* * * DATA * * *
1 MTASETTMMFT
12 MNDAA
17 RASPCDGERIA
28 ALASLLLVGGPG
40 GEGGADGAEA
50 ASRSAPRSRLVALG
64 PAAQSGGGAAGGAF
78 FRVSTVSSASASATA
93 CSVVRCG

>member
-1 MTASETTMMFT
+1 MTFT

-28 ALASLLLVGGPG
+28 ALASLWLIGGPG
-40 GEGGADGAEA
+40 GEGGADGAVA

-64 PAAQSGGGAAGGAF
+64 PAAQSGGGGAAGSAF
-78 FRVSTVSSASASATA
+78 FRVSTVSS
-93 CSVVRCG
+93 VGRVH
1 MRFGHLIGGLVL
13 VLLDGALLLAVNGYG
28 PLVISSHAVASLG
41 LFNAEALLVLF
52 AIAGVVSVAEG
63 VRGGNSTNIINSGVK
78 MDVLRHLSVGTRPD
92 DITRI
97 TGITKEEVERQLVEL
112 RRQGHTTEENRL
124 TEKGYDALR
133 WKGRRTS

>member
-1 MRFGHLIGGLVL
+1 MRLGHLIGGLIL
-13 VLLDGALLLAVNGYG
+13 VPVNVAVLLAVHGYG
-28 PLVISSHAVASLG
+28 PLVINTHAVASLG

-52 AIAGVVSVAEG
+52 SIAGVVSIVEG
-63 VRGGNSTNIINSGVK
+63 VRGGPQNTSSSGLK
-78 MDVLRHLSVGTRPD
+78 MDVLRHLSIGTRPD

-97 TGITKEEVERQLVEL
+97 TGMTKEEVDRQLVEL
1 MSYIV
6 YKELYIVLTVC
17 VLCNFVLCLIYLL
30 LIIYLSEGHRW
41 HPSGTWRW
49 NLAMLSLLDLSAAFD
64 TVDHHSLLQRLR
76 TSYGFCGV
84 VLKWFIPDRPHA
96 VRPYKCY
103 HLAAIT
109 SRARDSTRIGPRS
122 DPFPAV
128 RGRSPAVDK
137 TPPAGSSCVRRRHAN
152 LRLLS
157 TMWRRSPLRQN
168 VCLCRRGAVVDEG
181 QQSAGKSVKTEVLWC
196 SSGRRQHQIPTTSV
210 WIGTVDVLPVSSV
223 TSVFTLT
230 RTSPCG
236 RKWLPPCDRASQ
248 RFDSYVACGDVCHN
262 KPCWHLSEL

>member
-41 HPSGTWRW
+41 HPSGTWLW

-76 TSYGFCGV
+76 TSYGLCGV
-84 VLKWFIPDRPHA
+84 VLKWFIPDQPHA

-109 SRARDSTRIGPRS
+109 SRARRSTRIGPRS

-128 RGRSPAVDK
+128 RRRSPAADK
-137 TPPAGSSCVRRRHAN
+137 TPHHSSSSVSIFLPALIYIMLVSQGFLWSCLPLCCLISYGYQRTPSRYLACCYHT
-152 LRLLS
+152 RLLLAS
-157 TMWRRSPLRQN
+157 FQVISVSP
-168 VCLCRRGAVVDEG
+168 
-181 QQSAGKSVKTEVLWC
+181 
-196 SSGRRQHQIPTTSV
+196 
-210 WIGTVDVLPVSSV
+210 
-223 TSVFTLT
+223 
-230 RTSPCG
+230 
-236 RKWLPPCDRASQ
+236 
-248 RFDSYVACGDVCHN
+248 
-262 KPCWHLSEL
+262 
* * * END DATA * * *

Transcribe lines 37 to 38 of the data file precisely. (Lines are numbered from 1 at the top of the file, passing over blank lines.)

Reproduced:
+1 MRLGHLIGGLIL
-13 VLLDGALLLAVNGYG